Euler's expression f(n) = n^2  n + 41 generates 40 consecutive terms that are prime, but this sequence contains 44 consecutive terms that are prime.
The first differences of Euler's polynomial are the even numbers 2 and up. This sequence extends backwards for four further terms in a similar way:
terms: 13 23 31 37 41 43 47 53 61 71 ...
1st differences: 10 8 6 4 2 4 6 8 10 ...
2nd differences: 2 2 2 2 2 2 2 2 ...
So this sequence consists of two quadratic pieces: one with 2nd differences 2, the other with second differences +2.
The terms that are primes from Euler's expression are 41, 43, 47, 53, 61, ...; each of these can be obtained by adding to 41 the product of 2 and the sum of the first k nonnegative integers:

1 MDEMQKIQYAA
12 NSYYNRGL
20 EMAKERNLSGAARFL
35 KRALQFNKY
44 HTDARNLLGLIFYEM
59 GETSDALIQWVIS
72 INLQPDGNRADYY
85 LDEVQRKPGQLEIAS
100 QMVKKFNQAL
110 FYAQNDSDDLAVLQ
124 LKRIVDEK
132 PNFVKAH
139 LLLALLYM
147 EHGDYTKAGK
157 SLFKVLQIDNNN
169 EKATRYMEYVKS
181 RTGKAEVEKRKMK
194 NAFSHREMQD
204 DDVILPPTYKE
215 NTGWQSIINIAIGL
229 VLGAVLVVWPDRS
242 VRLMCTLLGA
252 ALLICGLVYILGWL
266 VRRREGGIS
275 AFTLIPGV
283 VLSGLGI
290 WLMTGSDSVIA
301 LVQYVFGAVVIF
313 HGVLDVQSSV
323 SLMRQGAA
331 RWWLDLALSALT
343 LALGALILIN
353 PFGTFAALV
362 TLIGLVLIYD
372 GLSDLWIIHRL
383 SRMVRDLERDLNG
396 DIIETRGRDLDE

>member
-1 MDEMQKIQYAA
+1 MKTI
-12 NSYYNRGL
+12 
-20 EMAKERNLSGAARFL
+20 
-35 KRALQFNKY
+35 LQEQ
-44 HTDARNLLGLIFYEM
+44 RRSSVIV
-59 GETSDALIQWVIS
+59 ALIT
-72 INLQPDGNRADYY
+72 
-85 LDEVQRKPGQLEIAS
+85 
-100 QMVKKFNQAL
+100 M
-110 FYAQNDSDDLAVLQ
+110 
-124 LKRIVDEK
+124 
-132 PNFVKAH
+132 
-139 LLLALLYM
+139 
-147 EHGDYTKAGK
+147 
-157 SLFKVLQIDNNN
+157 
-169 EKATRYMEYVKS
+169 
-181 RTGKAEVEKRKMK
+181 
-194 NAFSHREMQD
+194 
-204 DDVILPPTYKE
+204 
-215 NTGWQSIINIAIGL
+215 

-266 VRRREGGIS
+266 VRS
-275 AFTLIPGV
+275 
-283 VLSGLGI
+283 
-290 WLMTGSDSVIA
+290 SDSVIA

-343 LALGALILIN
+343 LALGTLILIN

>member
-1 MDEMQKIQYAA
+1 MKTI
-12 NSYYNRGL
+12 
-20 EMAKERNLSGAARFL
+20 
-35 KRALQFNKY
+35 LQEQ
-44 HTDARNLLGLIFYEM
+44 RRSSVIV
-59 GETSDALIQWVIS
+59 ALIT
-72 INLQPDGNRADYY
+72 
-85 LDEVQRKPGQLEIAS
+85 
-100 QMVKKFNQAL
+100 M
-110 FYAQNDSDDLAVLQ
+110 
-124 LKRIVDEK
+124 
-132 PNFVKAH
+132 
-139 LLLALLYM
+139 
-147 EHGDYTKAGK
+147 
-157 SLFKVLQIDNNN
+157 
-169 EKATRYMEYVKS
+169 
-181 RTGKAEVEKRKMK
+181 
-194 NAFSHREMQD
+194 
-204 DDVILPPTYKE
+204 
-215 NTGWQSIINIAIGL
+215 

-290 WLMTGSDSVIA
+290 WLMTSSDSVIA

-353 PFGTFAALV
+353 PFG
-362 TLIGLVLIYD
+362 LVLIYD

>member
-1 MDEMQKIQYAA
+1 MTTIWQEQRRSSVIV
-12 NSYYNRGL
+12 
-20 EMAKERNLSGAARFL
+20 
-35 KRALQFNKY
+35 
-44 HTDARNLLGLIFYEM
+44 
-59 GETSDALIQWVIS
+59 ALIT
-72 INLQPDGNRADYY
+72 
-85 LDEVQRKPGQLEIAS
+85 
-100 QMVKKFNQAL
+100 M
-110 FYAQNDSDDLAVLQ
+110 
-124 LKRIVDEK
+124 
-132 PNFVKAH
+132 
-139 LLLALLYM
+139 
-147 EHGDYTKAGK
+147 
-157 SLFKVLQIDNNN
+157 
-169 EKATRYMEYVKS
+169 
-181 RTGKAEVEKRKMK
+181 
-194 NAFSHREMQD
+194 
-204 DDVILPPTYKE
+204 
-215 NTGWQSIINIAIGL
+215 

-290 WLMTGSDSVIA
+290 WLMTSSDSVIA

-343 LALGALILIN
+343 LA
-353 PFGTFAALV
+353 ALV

41 + 2*(0) = 41 (prime)
41 + 2*(0 + 1) = 43 (prime)
41 + 2*(0 + 1 + 2) = 47 (prime)
41 + 2*(0 + 1 + 2 + 3) = 53 (prime)
41 + 2*(0 + 1 + 2 + 3 + 4) = 61 (prime)
etc. The sum of the first k nonnegative integers is (k1)*k/2, and adding 41 to twice that sum gives 2*(k1)*k/2 + 41 = k^2  k + 41.
Also, for k = 1..5, subtracting 2 times the sum of the first k positive integers from 43 gives 5 primes in a row:
43  2*(1) = 41 (prime)
43  2*(1 + 2) = 37 (prime)
43  2*(1 + 2 + 3) = 31 (prime)
43  2*(1 + 2 + 3 + 4) = 23 (prime)
43  2*(1 + 2 + 3 + 4 + 5) = 13 (prime)
(The next term in the above sequence, 43  2*(1 + 2 + 3 + 4 + 5 + 6) = 1, is not a prime number.)
So this sequence is piecewise quadratic and consists of two overlapping quadratic subsequences: one contains the 5 terms 13, 23, 31, 37, 41, while the other contains the 40 terms from Euler's expression, i.e., 41, 43, 47, ..., 1601, and there is one overlapping term (41), for a total of 5 + 40  1 = 44 terms, all of which are prime.